Figure of Speech: Definition, Types & Examples

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  • 0:01 The Art of Language
  • 0:32 Figures of Speach
  • 1:38 Types
  • 6:55 Lesson Summary
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Lesson Transcript
Instructor: Angela Janovsky

Angela has taught middle and high school English, Social Studies, and Science for seven years. She has a bachelor's degree in psychology and has earned her teaching license.

In this lesson, you will discover how people communicate through figures of speech. You will learn some different types of figures of speech and analyze several examples.

The Art of Language

Language is truly an art form. There are so many variations and intricacies available that can convey several different meanings, all of which come together to serve one main purpose: to communicate. Communication is crucial to the function of our society, and we use many different methods to express meaning. One of the most common methods involves figures of speech. Figures of speech are so common, you most likely use them on a daily basis and don't even notice.

Figures of Speech

Figures of speech are plainly defined as saying one thing in terms of something else. What does that mean? Well, it's simple, actually. Whenever you say something, but you don't mean it literally, you are using a figure of speech. Let's say you are about to head out to the store and your mother says, 'Ya better take a jacket; it's raining cats and dogs out there.'

Does your mom literally mean animals are falling from the sky? Of course not. Her meaning is that it is raining hard outside. So why doesn't she just say, 'Take a jacket. It's raining!' Because figures of speech are meant to clarify and describe in more detail. Rain itself has many different forms. It could be drizzling, sprinkling, misting or even downpouring. Your mother used a figure of speech to clarify that the rain is hard and would probably soak anyone caught in it. Figures of speech are very useful in giving a more detailed and accurate description.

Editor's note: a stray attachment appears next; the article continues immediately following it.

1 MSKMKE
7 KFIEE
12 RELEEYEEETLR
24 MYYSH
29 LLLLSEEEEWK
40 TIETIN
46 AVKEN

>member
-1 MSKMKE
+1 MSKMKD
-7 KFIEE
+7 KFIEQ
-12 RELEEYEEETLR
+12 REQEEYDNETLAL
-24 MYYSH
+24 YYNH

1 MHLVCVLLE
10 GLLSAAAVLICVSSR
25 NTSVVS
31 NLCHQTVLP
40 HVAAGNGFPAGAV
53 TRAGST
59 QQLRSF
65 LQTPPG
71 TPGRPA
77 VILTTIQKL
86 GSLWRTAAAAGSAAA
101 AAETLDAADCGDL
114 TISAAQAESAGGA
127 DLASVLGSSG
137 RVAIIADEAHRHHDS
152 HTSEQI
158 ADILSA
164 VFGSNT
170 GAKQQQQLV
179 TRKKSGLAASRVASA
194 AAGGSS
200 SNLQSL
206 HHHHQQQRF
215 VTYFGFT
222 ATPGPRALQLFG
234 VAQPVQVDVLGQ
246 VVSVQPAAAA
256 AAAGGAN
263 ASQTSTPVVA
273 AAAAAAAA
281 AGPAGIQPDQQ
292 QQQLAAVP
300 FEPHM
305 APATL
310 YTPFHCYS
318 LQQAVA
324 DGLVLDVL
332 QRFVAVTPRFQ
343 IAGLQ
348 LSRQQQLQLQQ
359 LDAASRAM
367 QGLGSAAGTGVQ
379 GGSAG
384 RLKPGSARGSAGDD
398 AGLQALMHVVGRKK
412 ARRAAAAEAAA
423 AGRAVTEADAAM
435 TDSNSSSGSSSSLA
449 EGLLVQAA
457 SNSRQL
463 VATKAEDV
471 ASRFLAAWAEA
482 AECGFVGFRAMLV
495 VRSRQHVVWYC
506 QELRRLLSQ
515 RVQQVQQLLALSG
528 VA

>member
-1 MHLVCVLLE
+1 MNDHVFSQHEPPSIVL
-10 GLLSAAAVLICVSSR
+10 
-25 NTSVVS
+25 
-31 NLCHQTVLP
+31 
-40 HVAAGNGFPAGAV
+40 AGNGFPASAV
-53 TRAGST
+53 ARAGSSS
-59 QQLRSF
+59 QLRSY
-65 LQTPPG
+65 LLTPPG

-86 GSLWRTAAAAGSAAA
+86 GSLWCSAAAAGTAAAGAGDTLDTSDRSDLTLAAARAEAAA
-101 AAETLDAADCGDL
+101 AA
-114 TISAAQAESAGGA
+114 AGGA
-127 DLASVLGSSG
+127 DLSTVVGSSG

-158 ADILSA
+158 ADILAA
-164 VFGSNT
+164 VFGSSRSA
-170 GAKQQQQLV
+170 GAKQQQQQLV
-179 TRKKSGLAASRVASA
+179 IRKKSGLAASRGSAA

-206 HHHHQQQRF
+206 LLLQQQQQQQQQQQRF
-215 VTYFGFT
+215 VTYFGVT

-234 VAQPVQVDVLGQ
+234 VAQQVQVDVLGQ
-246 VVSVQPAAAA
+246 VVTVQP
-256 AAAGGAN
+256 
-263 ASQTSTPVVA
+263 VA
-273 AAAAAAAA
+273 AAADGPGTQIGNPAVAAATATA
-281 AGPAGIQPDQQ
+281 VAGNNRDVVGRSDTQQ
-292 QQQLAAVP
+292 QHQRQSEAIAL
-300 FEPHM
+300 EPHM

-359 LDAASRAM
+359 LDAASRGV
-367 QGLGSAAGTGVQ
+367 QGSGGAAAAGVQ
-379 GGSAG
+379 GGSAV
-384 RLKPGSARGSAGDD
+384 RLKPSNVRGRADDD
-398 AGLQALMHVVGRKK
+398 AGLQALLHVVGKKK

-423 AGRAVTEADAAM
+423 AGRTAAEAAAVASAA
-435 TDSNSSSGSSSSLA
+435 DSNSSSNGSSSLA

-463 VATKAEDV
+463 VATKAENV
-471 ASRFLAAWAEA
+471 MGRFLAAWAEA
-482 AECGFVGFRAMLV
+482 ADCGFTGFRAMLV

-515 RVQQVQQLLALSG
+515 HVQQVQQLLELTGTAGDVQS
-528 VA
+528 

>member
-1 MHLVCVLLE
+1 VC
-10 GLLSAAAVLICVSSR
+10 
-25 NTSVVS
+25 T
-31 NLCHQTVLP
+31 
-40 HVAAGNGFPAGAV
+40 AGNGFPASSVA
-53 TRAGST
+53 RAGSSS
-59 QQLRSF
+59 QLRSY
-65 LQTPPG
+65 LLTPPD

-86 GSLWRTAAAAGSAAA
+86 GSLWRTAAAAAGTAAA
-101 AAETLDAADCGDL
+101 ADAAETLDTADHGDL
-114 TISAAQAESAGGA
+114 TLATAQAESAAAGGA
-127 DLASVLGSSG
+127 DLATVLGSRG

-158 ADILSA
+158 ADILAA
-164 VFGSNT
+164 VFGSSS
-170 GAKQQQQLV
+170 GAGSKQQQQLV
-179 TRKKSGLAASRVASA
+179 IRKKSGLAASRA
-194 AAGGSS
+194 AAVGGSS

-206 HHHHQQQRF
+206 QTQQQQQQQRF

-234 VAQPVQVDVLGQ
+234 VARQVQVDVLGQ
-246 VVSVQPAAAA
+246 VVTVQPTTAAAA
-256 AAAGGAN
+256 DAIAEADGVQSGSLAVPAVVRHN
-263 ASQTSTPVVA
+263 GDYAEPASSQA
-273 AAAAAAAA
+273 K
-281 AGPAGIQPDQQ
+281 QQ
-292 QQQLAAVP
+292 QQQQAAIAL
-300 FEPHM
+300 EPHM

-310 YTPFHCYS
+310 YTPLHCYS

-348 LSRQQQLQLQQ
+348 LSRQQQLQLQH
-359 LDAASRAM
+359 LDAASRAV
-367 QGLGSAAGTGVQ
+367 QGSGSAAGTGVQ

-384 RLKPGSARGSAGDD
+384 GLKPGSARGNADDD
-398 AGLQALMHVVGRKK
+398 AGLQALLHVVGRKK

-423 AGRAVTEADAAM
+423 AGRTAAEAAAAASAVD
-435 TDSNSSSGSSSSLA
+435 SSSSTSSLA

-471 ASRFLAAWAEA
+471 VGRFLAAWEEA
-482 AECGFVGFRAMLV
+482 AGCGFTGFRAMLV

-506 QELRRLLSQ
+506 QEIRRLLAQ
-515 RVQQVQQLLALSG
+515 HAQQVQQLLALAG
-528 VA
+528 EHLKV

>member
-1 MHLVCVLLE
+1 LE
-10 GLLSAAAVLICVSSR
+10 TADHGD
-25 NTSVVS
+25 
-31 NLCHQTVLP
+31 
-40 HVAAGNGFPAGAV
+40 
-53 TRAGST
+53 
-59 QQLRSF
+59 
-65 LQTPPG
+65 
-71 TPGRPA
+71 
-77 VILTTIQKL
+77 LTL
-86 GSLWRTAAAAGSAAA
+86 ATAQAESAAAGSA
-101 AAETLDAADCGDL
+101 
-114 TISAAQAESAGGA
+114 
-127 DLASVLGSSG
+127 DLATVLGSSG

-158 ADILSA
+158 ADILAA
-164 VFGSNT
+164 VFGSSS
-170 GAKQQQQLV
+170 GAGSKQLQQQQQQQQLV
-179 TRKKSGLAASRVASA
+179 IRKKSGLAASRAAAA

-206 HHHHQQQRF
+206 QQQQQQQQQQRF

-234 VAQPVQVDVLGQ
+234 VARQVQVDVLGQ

Types of Figures of Speech

There are many different types of figures of speech. Two that are closely related are similes and metaphors. A simile is a comparison between two objects using the words 'like,' 'as,' 'seems' or 'appears.' Look at the following example: 'My dog is like a tornado; she dashes through the house, destroying everything she touches.'

The first part contains the simile: the dog is being compared to a tornado. The second part explains the comparison. The dog is like a tornado because she destroys things wherever she goes. The use of the simile gives a better picture of the dog and adds some color to the description.

A metaphor, then, is a comparison between two objects without using the words listed above. Metaphors are usually stated as one object is another object. Look at the following poem by Emily Dickinson:

'Presentiment - is that long shadow - on the lawn -

Indicative that Suns go down -

The notice to the startled Grass

That Darkness - is about to pass -'

In this poem, Dickinson states that presentiment is a shadow. Is presentiment, which means foreboding or anxiety, literally a shadow? Of course not. Dickinson makes the comparison to give a better description of how anxiety can creep up on a person and cause fear.

Another common figure of speech is a pun. A pun is a manipulating word that has more than one meaning or that sounds like other words. For example: 'I'm reading a book about mazes; I got lost in it.'

The play on words here is the use of the word 'lost.' Getting lost in a good book means the reader is so absorbed in the story that he can hardly take his eyes off the page. The joke in this pun is the reader is looking at a book of mazes, which of course are designed to make the reader get lost. Puns are usually used in a humorous way.

A third type of figure of speech is personification. Personification occurs when the author or speaker gives human characteristics to non-human objects. Personification is similar to similes and metaphors in that it basically compares some inhuman object to a person. For example: 'The trees scream in the raging wind.'

Can trees actually scream? No, that is a human trait. So the use of personification here gives a better description of the sound trees make in strong winds.

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